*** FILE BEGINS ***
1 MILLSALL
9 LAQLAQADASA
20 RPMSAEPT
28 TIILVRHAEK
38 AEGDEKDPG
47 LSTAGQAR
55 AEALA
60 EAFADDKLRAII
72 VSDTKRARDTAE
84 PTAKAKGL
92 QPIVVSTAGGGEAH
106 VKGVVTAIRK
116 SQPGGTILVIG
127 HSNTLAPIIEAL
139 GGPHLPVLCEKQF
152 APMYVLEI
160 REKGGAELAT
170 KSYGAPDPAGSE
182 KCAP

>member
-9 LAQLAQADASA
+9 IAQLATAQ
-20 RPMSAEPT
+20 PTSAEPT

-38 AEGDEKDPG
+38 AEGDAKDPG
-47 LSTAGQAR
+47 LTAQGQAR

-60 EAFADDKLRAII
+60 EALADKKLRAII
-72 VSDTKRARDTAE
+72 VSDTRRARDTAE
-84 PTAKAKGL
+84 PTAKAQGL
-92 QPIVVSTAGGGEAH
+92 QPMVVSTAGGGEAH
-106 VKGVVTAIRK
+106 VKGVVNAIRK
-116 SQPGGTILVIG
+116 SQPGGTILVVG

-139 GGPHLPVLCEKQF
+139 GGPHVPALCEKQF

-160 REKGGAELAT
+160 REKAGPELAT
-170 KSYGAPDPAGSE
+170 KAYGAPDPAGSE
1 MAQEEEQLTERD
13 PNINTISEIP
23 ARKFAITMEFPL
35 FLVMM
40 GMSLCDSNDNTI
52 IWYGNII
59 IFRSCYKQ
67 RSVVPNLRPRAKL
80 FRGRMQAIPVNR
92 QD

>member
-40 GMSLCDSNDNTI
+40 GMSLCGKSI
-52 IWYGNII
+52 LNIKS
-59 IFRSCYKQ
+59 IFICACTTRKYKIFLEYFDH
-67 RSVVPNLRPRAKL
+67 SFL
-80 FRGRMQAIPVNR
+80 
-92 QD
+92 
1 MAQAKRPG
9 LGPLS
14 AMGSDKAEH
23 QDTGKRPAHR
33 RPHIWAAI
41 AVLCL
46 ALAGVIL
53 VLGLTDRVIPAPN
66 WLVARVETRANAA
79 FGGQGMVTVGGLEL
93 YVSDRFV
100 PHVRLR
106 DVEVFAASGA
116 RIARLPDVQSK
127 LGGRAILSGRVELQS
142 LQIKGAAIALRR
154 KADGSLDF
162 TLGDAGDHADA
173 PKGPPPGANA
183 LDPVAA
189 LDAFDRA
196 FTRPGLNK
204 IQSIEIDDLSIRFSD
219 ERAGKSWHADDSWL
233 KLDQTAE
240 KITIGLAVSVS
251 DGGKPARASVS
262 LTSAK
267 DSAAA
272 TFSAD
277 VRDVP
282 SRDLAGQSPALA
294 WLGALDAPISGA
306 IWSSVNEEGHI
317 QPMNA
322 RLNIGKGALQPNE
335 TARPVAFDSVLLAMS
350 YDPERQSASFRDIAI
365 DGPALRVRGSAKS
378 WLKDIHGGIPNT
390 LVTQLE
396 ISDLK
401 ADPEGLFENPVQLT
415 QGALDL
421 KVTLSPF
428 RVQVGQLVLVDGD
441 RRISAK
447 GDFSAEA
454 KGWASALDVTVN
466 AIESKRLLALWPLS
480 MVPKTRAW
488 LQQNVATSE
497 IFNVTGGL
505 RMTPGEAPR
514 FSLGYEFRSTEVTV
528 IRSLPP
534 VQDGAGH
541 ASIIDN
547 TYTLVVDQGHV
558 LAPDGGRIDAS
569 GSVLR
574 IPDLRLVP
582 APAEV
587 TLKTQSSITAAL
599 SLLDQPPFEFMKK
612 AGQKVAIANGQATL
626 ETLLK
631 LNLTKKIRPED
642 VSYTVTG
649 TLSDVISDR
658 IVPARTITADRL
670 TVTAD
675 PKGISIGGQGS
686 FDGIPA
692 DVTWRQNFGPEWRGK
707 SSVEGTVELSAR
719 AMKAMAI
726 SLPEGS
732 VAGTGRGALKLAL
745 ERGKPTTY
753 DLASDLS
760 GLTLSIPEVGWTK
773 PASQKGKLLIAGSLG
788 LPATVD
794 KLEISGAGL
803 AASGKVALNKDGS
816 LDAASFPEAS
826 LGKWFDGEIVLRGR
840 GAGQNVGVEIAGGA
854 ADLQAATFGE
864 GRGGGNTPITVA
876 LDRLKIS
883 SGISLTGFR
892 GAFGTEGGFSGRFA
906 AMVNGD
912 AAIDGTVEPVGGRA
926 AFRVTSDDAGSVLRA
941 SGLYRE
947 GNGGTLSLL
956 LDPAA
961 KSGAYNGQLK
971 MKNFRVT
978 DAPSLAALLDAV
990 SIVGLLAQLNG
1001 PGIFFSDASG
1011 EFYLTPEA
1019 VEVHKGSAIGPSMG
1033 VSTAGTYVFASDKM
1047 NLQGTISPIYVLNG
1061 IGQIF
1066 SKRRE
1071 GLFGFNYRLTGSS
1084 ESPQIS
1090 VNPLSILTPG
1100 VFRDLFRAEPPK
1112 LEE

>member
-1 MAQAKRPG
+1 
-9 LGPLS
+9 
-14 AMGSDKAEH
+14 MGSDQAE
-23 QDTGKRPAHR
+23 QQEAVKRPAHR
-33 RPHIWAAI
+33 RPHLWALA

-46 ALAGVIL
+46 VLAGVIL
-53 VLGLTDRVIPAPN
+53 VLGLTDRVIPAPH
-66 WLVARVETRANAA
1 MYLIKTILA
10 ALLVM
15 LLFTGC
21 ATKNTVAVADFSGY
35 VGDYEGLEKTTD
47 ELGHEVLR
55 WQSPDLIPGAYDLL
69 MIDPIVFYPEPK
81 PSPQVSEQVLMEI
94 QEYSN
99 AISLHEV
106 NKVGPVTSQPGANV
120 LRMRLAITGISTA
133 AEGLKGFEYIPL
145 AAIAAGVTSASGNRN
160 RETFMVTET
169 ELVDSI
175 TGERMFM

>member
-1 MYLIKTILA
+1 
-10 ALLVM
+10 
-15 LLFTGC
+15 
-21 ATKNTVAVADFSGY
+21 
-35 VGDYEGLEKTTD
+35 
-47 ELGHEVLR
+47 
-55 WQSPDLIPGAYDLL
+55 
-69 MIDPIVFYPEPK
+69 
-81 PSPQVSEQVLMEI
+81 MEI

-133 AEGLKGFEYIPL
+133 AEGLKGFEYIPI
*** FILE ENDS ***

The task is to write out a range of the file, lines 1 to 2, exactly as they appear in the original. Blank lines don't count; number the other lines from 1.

1 MILLSALL
9 LAQLAQADASA